Passwords: why is 6 afraid of 7?
This childhood joke popped into my head the other day as I was working on strengthening the password policy at work. Of course, everyone is afraid of 7 because 7 ate 9. It was suggested to me that we should increase the minimum length of our passwords from six characters to eight.
I had to ask if it really made that much difference. The answer was a resounding yes, and as it turns out, the longer the password gets the exponentially more difficult it is to hack. For example, even a simple all-lower case 8-character password has 200 billion more possible combinations than a 6-character password. If you are wondering why your work or bank is asking you to use upper and lower case letters along with some numbers and special characters, it’s because there are over 7 quadrillion possible combinations for your password with those parameters.
It’s important to keep your password safe, secure, and difficult to guess. Your password is often the last line of defense in keeping your information safe. If someone knows your password, either by you sharing it or them hacking it, there is no stopping them from logging into systems as you and then doing whatever they want. The troubling thing about this is that their actions will look to the computer system as if you are the one performing them. They could clear out your bank account, order 200 lbs of cheese, send offensive emails to the CEO, etc. Think of how many website passwords you have: iTunes, Facebook, Twitter, newspapers, your bank account, health insurance websites, etc. Do you have the same password for all of them? Is it the same password you use at work or at home to log into your PC? Are all the sites that you input a password into secure? If you are using the same password across all sites, you are putting all of your personal information, as well as your reputation, on the line.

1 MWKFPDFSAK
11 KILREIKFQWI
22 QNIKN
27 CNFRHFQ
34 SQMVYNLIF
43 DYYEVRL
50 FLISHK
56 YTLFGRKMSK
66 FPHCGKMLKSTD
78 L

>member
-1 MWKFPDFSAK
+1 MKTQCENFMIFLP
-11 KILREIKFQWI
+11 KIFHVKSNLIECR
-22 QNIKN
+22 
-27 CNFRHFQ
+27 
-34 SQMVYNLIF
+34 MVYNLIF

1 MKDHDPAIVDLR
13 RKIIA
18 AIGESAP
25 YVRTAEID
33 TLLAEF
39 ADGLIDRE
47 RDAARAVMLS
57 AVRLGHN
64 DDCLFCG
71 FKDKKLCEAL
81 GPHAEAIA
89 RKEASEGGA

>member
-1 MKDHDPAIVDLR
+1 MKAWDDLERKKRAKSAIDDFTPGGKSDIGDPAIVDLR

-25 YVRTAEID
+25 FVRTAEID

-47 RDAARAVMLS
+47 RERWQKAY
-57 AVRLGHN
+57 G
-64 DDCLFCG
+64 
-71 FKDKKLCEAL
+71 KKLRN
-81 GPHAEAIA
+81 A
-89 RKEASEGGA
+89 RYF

Here are some best practices for choosing secure passwords:
• Never write it down and/or leave it near your PC.
• Don’t use the same password across different sites.
• Don’t use personal information in your passwords (like children names, or birthdays).
• Use a combination of upper and lower case alphanumeric characters.
• Use special characters, if allowed (!@#$%&, etc.).
• Change your password often, every 90-180 days is best practice.
• When changing passwords, don’t just add numbers to the end of the last password.
I can tell you why I am afraid of 7….that’s how many websites I use 8 character passwords made up of my son’s birthday and daughter’s name….and I haven’t changed that password in over 9 years. Time for me to make some changes!
BTW, did anyone know that its National Cyber Security Month?
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